The subject of multiple "classic album" analyses,[9][70][71] Architecture & Morality is recognised as a seminal record of both the synth-pop genre, and the 1980s.[9][72][73] Fact labelled it "a key influence on the 80s synth-[pop] explosion",[74] while Rolling Stone listed the record among the "20 Key Synth-Pop Albums", further describing it as "one of the most influential albums of the decade".[75] Architecture & Morality has been the focus of three tours: as well as touring in support of the album upon its release,[76] OMD included all of its songs in the main set of their 2007 comeback tour[77] (which spawned the 2008 live album and DVD, OMD Live: Architecture & Morality & More), and also staged a 40th anniversary tour in 2021.[78] The record has sold more than four million copies worldwide.[b]

Track listing edit

All songs by Andy McCluskey and Paul Humphreys, except where noted

Side one
No.TitleLength
1."The New Stone Age" (McCluskey)3:22
2."She's Leaving"3:28
3."Souvenir" (Humphreys, Martin Cooper)3:39
4."Sealand"7:47
Side two
No.TitleLength
5."Joan of Arc" (McCluskey)3:48
6."Joan of Arc (Maid of Orleans)" (McCluskey)4:12
7."Architecture and Morality"3:43
8."Georgia"3:24
9."The Beginning and the End"3:48
2003 remastered CD bonus tracks
No.TitleLength
10."Extended Souvenir" (Humphreys, Cooper)4:16
11."Motion and Heart" (Amazon version)3:07
12."Sacred Heart"3:30
13."The Romance of the Telescope" (unfinished)3:22
14."Navigation"3:00
15."Of All the Things We've Made"3:25
16."Gravity Never Failed"3:24
2007 collector's edition bonus DVD
No.TitleLength
1."Souvenir" (promo video)3:25
2."Joan of Arc" (live on Top of the Pops, 29 October 1981)2:58
3."Maid of Orleans (The Waltz Joan of Arc)" (promo video)4:02
4."Almost" (live at the Theatre Royal, Drury Lane, 4 December 1981)3:54
5."Mystereality" (live at the Theatre Royal, Drury Lane, 4 December 1981)2:41
6."Joan of Arc" (live at the Theatre Royal, Drury Lane, 4 December 1981)3:25
7."Motion and Heart" (live at the Theatre Royal, Drury Lane, 4 December 1981)2:58
8."Maid of Orleans" (live at the Theatre Royal, Drury Lane, 4 December 1981)3:14
9."Statues" (live at the Theatre Royal, Drury Lane, 4 December 1981)3:49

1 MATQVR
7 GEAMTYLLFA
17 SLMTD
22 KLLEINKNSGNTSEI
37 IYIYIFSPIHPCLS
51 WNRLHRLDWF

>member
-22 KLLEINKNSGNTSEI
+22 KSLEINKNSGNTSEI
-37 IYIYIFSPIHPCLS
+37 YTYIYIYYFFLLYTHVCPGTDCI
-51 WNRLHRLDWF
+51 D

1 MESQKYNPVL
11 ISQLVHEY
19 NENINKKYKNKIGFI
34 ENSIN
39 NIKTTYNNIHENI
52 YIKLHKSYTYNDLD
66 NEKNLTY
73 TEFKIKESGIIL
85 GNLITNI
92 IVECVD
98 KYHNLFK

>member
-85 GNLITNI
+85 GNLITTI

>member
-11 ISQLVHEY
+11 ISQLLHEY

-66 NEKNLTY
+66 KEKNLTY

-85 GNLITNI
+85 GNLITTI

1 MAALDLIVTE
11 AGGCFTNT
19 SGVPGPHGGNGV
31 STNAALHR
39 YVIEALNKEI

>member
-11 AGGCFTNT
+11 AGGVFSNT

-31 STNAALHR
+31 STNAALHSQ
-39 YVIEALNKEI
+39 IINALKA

10."Souvenir" (live at the Theatre Royal, Drury Lane, 4 December 1981)3:25
11."The New Stone Age" (live at the Theatre Royal, Drury Lane, 4 December 1981)3:02
12."Enola Gay" (live at the Theatre Royal, Drury Lane, 4 December 1981)3:29
13."Bunker Soldiers" (live at the Theatre Royal, Drury Lane, 4 December 1981)2:47
14."Electricity" (live at the Theatre Royal, Drury Lane, 4 December 1981)4:17
15."She's Leaving" (live at the Theatre Royal, Drury Lane, 4 December 1981)4:26
16."Julia's Song" (live at the Theatre Royal, Drury Lane, 4 December 1981)4:25
17."Stanlow" (live at the Theatre Royal, Drury Lane, 4 December 1981)6:28

Notes

  • "Navigation" is edited some 30 seconds shorter at the end; the full original length version (3:26) is available on Navigation: The OMD B-Sides.
  • Disc one of the 2007 collector's edition is the same as the 2003 remastered CD.

Personnel edit

Charts edit

Certifications edit

Certifications for Architecture & Morality
Region Certification Certified units/sales
Netherlands (NVPI)[95] Gold 50,000^
Spain (PROMUSICAE)[96] Platinum 100,000^
United Kingdom (BPI)[7] Platinum 300,000^

^ Shipments figures based on certification alone.

References edit

  1. ^ a b c d "Architecture & Morality". omd.uk.com. Archived from the original on 30 July 2018. Retrieved 22 October 2017.
  2. ^ a b c d Waller, Johnny; Humphreys, Mike (1987). Orchestral Manoeuvres in the Dark: Messages. Sidgwick & Jackson. pp. 90–97. ISBN 0-283-99234-4.
  3. ^ a b Womack, Andrew (4 April 2007). "The Top 10 Albums of 1981". The Morning News. Retrieved 9 December 2013.
  4. ^ a b c "OMD Discography | Singles 1979 – 84". omd.uk.com. Archived from the original on 9 April 2003. Retrieved 4 November 2009.
  5. ^ a b "Q & A". omd.uk.com. Archived from the original on 8 December 2009. Retrieved 4 November 2009.
  6. ^ "OMD singles".
  7. ^ a b "British album certifications – OMD – Architecture and Morality". British Phonographic Industry. 4 February 1982. Retrieved 26 December 2020.